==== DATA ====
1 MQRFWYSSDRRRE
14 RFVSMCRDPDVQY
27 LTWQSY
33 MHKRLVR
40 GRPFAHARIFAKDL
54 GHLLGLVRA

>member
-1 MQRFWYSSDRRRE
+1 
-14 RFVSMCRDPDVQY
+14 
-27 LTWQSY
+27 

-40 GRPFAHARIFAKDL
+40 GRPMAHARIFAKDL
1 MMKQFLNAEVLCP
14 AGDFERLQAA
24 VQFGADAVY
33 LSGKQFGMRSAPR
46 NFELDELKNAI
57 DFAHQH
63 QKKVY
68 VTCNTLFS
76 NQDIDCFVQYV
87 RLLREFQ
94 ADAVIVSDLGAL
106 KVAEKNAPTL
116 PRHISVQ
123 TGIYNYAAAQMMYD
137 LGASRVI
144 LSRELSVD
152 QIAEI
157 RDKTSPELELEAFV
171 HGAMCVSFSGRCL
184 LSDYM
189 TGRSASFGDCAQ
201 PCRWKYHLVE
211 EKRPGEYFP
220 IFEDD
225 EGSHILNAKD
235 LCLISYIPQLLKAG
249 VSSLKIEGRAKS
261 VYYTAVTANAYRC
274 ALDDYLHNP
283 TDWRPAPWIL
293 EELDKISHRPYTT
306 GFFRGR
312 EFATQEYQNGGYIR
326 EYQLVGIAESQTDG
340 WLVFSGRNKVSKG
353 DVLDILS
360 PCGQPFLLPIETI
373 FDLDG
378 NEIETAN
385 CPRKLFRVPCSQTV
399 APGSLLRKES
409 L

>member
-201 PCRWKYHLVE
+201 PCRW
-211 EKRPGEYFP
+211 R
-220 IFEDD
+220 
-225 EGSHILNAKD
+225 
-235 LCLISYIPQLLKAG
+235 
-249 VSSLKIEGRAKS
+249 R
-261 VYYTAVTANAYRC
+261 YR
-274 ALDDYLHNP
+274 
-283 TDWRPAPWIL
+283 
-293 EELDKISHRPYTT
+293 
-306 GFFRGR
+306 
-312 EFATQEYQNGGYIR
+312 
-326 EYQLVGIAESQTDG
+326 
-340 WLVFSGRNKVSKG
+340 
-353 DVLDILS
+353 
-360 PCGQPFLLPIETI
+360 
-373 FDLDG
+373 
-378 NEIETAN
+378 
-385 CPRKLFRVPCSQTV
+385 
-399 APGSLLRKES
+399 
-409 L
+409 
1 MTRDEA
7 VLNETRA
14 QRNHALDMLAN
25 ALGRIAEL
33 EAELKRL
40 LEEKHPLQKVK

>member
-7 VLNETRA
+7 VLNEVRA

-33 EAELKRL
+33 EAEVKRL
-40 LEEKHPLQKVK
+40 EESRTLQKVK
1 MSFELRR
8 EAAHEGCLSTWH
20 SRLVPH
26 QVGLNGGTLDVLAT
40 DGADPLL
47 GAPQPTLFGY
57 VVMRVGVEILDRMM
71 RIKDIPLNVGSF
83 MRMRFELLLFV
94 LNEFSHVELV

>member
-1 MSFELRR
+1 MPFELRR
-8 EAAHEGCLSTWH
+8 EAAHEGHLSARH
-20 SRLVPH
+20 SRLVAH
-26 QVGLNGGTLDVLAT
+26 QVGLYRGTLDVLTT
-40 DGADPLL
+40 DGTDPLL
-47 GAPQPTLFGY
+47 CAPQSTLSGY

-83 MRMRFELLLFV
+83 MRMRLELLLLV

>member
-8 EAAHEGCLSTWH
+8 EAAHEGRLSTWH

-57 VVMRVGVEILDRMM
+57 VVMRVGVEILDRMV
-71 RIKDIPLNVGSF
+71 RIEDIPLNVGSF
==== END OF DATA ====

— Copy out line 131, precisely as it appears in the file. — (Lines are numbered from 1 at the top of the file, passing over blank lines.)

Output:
-26 QVGLNGGTLDVLAT